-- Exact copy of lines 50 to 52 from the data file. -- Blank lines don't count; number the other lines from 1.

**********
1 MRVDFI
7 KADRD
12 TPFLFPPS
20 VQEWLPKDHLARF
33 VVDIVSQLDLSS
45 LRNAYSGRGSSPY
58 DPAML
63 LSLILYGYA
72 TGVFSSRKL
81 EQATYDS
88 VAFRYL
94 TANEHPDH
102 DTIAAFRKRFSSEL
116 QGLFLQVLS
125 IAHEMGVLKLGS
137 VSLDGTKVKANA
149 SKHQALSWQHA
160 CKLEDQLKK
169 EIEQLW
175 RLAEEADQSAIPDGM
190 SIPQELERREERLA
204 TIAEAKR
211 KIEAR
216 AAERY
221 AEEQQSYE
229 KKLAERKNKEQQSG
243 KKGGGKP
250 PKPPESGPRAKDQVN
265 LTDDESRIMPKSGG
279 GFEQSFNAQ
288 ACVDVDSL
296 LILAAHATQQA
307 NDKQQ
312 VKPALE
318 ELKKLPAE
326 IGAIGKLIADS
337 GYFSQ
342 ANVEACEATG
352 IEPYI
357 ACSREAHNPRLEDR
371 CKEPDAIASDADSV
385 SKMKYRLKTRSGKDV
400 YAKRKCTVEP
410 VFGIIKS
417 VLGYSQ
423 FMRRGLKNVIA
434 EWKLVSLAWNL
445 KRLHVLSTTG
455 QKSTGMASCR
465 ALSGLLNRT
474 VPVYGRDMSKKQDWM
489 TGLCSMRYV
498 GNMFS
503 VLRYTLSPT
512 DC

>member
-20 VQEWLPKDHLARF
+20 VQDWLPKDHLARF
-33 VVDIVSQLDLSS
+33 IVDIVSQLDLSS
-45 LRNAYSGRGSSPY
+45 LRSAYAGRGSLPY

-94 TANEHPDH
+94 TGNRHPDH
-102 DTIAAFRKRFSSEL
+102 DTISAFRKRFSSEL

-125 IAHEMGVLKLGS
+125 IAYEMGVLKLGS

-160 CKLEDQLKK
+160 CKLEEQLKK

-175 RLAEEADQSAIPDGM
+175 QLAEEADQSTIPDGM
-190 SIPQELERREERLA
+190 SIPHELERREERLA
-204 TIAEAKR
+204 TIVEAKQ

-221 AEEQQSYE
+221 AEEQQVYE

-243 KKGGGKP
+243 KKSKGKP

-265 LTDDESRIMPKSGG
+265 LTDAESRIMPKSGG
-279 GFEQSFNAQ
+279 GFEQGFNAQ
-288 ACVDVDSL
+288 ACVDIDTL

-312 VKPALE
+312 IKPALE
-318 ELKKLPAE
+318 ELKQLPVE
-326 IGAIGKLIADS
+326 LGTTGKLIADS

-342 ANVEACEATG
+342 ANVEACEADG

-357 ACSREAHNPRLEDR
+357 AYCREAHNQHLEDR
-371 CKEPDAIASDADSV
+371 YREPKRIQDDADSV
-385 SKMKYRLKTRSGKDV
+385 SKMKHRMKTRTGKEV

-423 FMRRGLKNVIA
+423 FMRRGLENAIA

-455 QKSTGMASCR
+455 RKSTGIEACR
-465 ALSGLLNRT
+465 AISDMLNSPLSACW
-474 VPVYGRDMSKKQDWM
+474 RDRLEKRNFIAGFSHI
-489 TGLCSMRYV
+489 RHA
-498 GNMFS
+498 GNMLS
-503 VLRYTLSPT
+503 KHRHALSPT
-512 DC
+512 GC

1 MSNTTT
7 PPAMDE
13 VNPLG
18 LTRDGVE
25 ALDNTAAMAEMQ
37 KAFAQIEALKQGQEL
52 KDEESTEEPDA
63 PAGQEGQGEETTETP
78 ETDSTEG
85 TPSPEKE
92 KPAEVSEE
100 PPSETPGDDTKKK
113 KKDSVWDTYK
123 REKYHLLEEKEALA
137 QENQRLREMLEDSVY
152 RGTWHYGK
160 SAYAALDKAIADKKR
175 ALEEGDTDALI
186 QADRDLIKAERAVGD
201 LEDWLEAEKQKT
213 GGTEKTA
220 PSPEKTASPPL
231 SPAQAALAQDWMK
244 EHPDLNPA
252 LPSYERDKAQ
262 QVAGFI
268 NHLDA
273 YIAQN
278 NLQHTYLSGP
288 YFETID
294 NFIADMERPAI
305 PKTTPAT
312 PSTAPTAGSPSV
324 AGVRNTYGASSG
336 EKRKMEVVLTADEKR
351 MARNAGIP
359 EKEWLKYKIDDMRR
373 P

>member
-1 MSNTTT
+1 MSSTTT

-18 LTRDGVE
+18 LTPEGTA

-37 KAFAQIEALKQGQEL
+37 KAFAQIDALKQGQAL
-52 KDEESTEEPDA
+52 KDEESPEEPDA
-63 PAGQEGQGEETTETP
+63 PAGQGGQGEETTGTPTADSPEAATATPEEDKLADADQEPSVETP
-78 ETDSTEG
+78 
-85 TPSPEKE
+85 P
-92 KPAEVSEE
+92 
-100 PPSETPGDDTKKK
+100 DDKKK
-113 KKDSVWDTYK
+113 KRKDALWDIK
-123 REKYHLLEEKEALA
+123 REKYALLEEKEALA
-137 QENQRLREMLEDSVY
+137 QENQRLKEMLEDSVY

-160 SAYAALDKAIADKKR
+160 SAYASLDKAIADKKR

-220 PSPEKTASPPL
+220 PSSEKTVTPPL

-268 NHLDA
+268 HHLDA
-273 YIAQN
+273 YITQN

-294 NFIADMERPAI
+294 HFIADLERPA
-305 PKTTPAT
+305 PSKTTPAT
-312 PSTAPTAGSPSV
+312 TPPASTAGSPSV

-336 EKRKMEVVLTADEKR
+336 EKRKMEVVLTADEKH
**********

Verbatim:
465 ALSGLLNRT
474 VPVYGRDMSKKQDWM
489 TGLCSMRYV